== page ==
This has been a favorite of our family since I first made it. I was inspired by a YouTube video I watched about Nikkei cuisine (basically Japanese-influenced Peruvian cuisine) and since I had some eggplant in the fridge and all the other ingredients needed, I made this. The miso sauce was adapted from another recipe, but the cheese on top of the eggplant is “Nikkei-influenced”. You can also make this without the cheese on top and it is also delicious.
Growing up, I wasn’t a big fan of potato salad simply because there was always too much mayonnaise in it. I wasn’t a fan of mayonnaise as a kid and avoided it like the plague. It wasn’t until the hubs (then bf) introduced his chicken/tuna salad concoction to me that I realized that one need not put so much mayonnaise in their salads to get it to be nice and creamy. During that time I also had an awesome (and unforgettable) Japanese potato salad made by one of mothers of my students. I still dream about it – yes, I dream about food.
Pictured above is a perfect example of why I will never be the perfect Japanese housewife (not that I am aiming to be one). My spinach is not arranged evenly and I neglected to mix in the sauce but decided to just dribble it over the spinach. I guess it doesn’t matter much to me, as long as it looks “presentable” and “delicious”. 🙂
The hubs loves katsudon and often orders it at Japanese restaurants. I, on the other hand am okay with this dish. I usually don’t order it as I find most restaurants either make it too sweet, salty or oily. I came across a recipe for katsudon while watching Cooking with Dog. It seemed simple enough to make and it was pork week according to our meal plan – katsudon it was!
Green beans are a staple in my freezer and we eat them often. I usually add them to stews or curries or stir-fry them with garlic and chillies. I was looking for another way to cook them when I remembered my ex-student’s parent (who was Japanese) who made a simple green bean dish by boiling green beans and topping it with sesame dressing. I went online to search for the recipe but came across this dish instead.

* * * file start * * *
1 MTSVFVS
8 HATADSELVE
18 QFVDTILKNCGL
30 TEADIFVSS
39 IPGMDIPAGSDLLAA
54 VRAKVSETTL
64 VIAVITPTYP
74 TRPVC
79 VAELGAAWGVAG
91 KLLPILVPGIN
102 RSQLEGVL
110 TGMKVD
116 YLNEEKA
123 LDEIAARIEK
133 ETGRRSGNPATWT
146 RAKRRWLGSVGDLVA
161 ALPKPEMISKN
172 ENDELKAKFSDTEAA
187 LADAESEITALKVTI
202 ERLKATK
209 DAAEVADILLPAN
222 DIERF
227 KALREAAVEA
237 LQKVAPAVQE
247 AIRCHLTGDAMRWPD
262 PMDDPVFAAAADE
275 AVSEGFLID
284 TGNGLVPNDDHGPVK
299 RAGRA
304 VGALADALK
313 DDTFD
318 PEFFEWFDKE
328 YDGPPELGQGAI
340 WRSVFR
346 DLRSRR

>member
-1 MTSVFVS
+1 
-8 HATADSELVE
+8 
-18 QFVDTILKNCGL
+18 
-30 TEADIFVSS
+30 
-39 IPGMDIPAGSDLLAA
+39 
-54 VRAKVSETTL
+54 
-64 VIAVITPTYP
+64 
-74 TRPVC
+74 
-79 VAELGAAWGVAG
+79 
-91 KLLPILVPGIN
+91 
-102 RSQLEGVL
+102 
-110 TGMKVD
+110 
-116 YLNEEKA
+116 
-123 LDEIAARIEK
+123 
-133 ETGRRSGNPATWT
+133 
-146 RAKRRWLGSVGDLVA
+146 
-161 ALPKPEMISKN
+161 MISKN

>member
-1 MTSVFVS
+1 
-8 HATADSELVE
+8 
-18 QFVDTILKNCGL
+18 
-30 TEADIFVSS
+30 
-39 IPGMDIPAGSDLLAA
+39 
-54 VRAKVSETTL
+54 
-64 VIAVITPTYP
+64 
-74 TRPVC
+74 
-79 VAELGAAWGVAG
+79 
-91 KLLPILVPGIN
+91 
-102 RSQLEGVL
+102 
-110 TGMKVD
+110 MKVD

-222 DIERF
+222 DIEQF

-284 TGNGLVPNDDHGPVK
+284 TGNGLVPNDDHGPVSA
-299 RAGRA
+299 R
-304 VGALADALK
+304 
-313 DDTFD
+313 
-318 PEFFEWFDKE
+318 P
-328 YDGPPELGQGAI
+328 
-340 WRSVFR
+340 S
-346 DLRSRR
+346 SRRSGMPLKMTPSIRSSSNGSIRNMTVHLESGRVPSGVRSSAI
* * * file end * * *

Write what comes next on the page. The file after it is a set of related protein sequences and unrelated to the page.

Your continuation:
Usually when I head to the Japanese grocer I like to buy Japanese salad dressing, especially this creamy sesame one. However, Japanese dressings can be quite expensive since it’s usually imported. I also don’t like additives like MSG in my dressing. I came across this recipe after having a craving to have this dressing with my salad.
Melonpan is an Asian-style bun (i.e., soft and fluffy white bread) with a crisp, cookie-like top sprinkled with sugar. I haven’t looked much into the origins of the bun but the hubs and I speculate it’s called melonpan because the top part of the bun makes it look somewhat like a melon. It’s very similar to bo-lo buns or pineapple buns (no pineapple in these buns) that are popular in Hong Kong and Singapore. However, there isn’t a tonne of butter in this bun, unlike bo-lo buns which are served with a slab of butter in the middle. To read more about the differences between the buns, click here.
Japanese chashu is commonly eaten with Japanese ramen though I am sure it might also be eaten with other foods (rice?). I have seen it at the Japanese grocer but decided to try and make it on my own. The recipe is relatively simple but requires some babysitting. I had to turn the pork once every half hour to ensure even cooking. After slicing the pork, soak it in the cooking marinade to help it develop more flavour.
These eggs are commonly eaten with Japanese ramen. I know some people who actually order ramen so that they can eat these eggs – I might be one of them. However, since making these and realizing how easy they are to make, I guess I don’t have to go out and eat ramen in order to eat these eggs.